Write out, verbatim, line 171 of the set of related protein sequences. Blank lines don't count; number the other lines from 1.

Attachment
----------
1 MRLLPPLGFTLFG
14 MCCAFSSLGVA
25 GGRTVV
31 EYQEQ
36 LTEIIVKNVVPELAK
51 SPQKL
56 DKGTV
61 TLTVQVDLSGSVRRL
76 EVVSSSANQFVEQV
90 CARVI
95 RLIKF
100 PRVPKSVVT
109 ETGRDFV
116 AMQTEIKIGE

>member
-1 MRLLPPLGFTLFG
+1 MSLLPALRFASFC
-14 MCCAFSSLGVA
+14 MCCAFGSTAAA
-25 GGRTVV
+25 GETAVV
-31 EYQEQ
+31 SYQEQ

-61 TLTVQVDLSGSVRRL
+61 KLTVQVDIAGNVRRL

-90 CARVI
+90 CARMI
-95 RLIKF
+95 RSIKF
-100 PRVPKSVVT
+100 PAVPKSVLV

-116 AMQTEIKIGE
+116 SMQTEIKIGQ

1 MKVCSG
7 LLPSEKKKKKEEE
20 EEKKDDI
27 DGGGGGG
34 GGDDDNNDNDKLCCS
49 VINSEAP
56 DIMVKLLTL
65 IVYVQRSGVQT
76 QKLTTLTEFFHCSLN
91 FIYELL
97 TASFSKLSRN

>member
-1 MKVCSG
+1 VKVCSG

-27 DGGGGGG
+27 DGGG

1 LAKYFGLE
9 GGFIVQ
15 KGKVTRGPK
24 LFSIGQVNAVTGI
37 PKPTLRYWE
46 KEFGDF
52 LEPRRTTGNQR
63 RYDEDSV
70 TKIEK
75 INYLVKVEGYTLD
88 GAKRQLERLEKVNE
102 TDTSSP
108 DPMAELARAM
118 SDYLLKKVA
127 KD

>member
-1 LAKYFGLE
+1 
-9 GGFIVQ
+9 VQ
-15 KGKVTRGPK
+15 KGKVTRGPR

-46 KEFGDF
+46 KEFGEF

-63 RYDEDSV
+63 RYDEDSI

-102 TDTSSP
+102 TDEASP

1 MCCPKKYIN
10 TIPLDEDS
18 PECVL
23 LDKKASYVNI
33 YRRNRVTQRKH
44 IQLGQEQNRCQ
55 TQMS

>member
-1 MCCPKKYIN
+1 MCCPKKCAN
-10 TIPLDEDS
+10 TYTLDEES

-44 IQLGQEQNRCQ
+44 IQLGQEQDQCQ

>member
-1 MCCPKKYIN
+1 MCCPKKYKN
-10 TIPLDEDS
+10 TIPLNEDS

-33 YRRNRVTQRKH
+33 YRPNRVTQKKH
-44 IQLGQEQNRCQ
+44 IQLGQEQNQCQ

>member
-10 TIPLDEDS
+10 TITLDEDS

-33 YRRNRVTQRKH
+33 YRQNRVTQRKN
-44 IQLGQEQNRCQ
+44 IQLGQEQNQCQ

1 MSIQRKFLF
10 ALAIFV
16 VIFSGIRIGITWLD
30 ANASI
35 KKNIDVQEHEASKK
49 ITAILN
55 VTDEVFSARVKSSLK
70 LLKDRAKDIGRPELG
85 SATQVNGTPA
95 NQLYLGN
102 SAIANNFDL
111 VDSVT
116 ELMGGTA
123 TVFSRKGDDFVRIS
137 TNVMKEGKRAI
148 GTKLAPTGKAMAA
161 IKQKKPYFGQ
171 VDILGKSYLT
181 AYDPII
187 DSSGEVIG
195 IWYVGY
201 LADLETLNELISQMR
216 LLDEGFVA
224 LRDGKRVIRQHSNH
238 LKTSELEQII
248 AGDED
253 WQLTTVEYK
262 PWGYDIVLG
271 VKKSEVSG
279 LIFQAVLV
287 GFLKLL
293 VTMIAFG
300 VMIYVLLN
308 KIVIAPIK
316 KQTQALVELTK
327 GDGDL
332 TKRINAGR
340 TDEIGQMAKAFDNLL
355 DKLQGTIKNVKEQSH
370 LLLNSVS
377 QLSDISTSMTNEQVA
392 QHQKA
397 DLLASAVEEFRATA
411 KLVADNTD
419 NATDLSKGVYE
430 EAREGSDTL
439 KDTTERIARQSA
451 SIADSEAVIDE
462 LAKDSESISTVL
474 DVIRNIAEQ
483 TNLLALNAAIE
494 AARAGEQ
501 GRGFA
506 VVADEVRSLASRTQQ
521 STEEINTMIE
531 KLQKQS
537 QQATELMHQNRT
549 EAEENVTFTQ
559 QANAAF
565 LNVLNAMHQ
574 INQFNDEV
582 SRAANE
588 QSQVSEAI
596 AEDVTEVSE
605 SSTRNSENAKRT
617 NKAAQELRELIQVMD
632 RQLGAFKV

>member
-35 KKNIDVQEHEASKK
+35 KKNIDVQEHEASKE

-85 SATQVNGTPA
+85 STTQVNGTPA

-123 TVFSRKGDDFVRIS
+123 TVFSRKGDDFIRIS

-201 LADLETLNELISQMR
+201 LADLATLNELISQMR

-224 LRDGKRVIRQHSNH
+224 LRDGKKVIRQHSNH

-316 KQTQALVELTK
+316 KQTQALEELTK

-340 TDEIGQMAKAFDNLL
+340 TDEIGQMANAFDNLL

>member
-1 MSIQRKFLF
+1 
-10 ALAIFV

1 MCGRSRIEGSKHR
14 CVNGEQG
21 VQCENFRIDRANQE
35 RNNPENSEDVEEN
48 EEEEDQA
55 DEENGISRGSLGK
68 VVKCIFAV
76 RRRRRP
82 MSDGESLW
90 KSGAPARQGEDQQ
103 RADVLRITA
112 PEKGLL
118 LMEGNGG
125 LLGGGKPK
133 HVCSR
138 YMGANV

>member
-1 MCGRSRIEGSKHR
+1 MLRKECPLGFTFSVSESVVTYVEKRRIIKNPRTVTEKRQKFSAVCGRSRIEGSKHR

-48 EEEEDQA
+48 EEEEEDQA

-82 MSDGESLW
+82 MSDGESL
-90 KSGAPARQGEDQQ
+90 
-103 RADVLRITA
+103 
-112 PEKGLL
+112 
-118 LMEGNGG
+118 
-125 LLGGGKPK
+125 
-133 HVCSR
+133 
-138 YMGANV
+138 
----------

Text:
596 AEDVTEVSE